Today's post is about Galapagos birds. Most of these pictures were taken in Elizabeth Bay on Isabela Island. Some were made on other islands.
We took some of our tours on water only. We were able to get up close to the shoreline in our zodiac boats.
We went in close to the Mangrove forest in Elizabeth bay. It was teaming with birds and Iguanas. We saw many sea turtles swimming under the water.
This is a Great Blue Heron.
This is a Flightless Cormorant. They only live in the Galapagos. Their wings are stubby and they swim and fish a lot like penguins.
The most popular bird of the Galapagos is the Blue Footed Boobie. They are adorable and as you can see their feet are bright blue. The brighter the blue the healthier the bird.
This is the best shot I could get of the Galapagos Penguins. It really seems odd to see penguins on the equator. Since the Galapagos Islands are located on the equator, the northern and southern currents of the Pacific ocean converge there. This is the reason that you can see Flamingos and Penguins living in the same place.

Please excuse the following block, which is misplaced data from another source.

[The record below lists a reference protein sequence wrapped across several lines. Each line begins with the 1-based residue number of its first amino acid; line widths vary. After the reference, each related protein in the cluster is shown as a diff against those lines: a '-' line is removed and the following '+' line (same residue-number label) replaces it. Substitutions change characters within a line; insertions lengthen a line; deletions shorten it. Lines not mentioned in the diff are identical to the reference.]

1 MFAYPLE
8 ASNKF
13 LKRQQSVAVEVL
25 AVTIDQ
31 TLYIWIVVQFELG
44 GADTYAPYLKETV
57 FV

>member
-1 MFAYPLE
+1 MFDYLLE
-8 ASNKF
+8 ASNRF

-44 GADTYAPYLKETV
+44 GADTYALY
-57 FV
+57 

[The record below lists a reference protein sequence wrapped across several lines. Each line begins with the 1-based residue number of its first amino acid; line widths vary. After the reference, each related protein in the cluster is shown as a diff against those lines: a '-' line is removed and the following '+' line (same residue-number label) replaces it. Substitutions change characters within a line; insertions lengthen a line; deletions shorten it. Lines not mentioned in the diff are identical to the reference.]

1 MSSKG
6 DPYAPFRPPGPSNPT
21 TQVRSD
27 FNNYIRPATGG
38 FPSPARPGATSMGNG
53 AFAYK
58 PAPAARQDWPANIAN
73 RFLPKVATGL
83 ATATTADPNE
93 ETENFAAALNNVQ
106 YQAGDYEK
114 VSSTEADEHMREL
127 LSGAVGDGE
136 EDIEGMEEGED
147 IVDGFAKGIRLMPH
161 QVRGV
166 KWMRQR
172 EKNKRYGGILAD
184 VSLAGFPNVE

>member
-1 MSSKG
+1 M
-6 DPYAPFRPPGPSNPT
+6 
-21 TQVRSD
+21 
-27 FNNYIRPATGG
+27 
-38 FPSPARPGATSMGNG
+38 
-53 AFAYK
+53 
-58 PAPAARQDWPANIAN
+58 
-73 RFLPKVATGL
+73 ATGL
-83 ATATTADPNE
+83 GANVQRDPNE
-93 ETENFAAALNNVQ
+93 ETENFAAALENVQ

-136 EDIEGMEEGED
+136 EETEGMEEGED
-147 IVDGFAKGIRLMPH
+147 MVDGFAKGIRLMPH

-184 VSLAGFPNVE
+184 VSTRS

I am not positive, but I think this is a female Frigate bird.
These two birds are Lava Gulls. These gulls are endemic to the Galapagos Islands and are the rarest gulls in the world.
This cute bird is a Yellow Warbler. They live in the Galapagos and also other places in the Americas.
This is the Magnificent Frigatebird. They are also a very popular bird of the Galapagos. The male has a striking red gular sac which he inflates to attract a mate. Other than the Galapagos, these birds can be found in tropical and subtropical waters off of the Americas between Mexico and Ecuador.
This is the Swallow Tailed Gull. It's plumage and the red ring around the eye show that it is in breeding condition. Although these gulls are found elsewhere, their main breeding area is the Galapagos.
This is an American Oyster Catcher. They obviously eat other sea life because there are no oysters in the Galapagos. Besides the Galapagos they live along costs of both the Americas.